Epic

Niazi Mostafa – Antar bin chaddad AKA Antar the Black Prince (1961)

Antar, son of prince Chaddad and a black slave mother, longs to be recognized by his father and win the love of his cousin, the princess Abla. In order to prove himself worthy, he undergoes all manner of obstacles and eventually becomes the greatest warrior in all Arabia.

There have been several Middle Eastern movies made about Antar, dating back to the silent era. In western cinema, Antar was played by Victor Mature in The Veils of Bagdad (1953) and by Kirk Morris in Anthar l’Invincibile (Anthar the Invincible) although these films re-imagined the character as a generic Caucasian hero with little relation to the historical figure. In this picture, Antar is portrayed by Egyptian actor Farid Chawki wearing “blackface” makeup and a nappy wig. Read More »

Matthew Robbins – Dragonslayer (1981)

A King has made a pact with a dragon where he sacrfices virgins to it, and the dragon leaves his kingdom alone. An old wizard, and his keen young apprentice volunteer to kill the dragon and attempt to save the next virgin in line, the King’s own daughter. Read More »

Emil Loteanu – Tabor ukhodit v nebo AKA Gypsies Are Found Near Heaven (1976)

Rada, a beautiful and very proud gipsy girl is used to steal men’s hearts and monk them. Zobar is a horse thief who’s heart is stolen by Rada and his mind is bewitched. He is ready to give up his freedom but not his pride. Read More »

Albert Serra – Honor de cavalleria aka Honour of the knights (2006)

Matt Zoller Seitz (The New York Times) wrote:
Elmore Leonard once said that the key to telling an exciting story was leaving out the parts that people skip. The “Don Quixote” adaptation “Quxiotic/Honor de Cavalleria” is composed of little else.

In adapting Miguel de Cervantes’s novel about the senile would-be knight, Don Quixote (Lluís Carbó), and his sidekick, Sancho Panza (Lluís Serrat), the film’s writer and director, Albert Serra, favors landscape imagery and natural sounds over dialogue and music. Read More »

Otto Preminger – Exodus (1960)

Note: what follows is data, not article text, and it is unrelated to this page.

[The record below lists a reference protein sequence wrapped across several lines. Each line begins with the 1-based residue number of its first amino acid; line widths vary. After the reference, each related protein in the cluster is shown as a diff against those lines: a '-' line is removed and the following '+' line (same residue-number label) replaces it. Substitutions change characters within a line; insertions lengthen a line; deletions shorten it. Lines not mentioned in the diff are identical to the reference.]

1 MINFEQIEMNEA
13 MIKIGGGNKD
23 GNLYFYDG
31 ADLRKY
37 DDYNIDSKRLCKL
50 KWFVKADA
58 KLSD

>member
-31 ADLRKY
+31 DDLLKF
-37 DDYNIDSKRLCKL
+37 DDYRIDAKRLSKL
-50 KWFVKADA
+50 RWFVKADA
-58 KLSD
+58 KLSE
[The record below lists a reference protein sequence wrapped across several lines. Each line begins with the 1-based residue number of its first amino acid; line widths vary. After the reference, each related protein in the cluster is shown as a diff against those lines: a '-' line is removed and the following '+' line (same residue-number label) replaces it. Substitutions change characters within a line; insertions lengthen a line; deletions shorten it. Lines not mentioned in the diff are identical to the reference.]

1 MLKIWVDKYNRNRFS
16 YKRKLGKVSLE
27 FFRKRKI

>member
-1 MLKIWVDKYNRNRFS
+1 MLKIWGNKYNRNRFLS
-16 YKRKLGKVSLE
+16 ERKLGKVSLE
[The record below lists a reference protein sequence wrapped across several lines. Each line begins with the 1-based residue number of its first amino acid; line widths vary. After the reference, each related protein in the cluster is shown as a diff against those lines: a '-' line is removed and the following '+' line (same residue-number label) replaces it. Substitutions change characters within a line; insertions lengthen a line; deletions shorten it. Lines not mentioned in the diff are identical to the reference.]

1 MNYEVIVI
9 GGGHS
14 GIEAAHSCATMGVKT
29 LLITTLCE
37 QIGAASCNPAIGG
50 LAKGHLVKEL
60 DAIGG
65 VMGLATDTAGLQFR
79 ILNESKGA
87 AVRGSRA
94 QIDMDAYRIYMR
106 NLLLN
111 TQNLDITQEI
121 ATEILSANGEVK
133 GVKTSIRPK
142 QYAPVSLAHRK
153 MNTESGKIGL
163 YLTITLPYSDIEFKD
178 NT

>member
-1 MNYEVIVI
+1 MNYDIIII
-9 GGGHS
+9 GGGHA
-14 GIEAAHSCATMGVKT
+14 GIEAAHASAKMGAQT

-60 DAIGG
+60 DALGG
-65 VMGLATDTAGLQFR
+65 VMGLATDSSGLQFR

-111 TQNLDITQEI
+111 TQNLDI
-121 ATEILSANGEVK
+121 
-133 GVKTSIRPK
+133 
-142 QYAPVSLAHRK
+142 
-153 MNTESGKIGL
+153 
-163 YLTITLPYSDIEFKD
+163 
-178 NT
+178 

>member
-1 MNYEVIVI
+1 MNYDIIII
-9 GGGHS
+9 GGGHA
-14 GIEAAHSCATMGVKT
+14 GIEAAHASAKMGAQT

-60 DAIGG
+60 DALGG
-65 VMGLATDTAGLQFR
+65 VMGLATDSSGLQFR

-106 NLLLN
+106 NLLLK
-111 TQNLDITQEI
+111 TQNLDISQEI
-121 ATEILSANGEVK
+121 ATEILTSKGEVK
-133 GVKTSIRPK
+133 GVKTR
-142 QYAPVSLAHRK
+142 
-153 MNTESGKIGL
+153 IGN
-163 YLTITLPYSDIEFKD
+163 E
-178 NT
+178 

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Plot
Produced and directed by Otto Preminger, Exodus is a 212-minute screen adaptation of the best-selling novel by Leon Uris. The film is concerned with the emergence of Israel as an independent nation in 1947. Its first half focuses on the efforts of 611 holocaust survivors to defy the blockade of the occupying British government and sail to Palestine on the sea vessel Exodus. Paul Newman, a leader of the Hagannah (the Jewish underground), is willing to sacrifice his own life and the lives of the refugees rather than be turned back to war-ravaged Europe, but the British finally relent and allow the Exodus safe passage. Once this victory is assured, 30,000 more Jews, previously interned by the British, flood into the Holy Land. ~ Hal Erickson, All Movie Guide Read More »

Otto Preminger – The Cardinal [+Extras] (1963)

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From DVD Verdict.com:

The Charge
“Look at him now, will you? Stiff as a board, he is, in that fine Eye-talian suit.”—Dennis Fermoyle (Cameron Prud’Homme)

Opening Statement
As World War I reaches its peak, bland and sincere Stephen Fermoyle (Tom Tryon) prepares for his new assignment in his hometown of Boston. As a newly ordained Catholic priest, Fermoyle takes his duties very seriously. But over the next two decades, he will see his faith tested, his family torn apart, and the world plagued by the horrors of racism and fascism. Read More »

Robert Bresson – Au hasard Balthazar aka Balthazar [Criterion] (1966)

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Jim Ridley wrote:
With exquisite, heartrending calm, Bresson’s 1966 masterpiece Au Hasard Balthazar lays out the life of a donkey, from first brays to final rest. Baptized Balthazar, the donkey goes through passages of life parallel to his early owner, a farmer’s daughter named Marie (played as an adult by Anne Wiazemsky).
Together and separately, they experience the full spectrum of man’s failings: Balthazar is kicked by passing thugs, beaten by an owner, and eventually used for theft, while Marie is seduced, abandoned and ultimately assaulted. Yet while Bresson’s vision is harsh, it’s also redemptive, even merciful. It ends on a note of quiet transcendence, as if to say all suffering, no matter how grave, cannot last. Read More »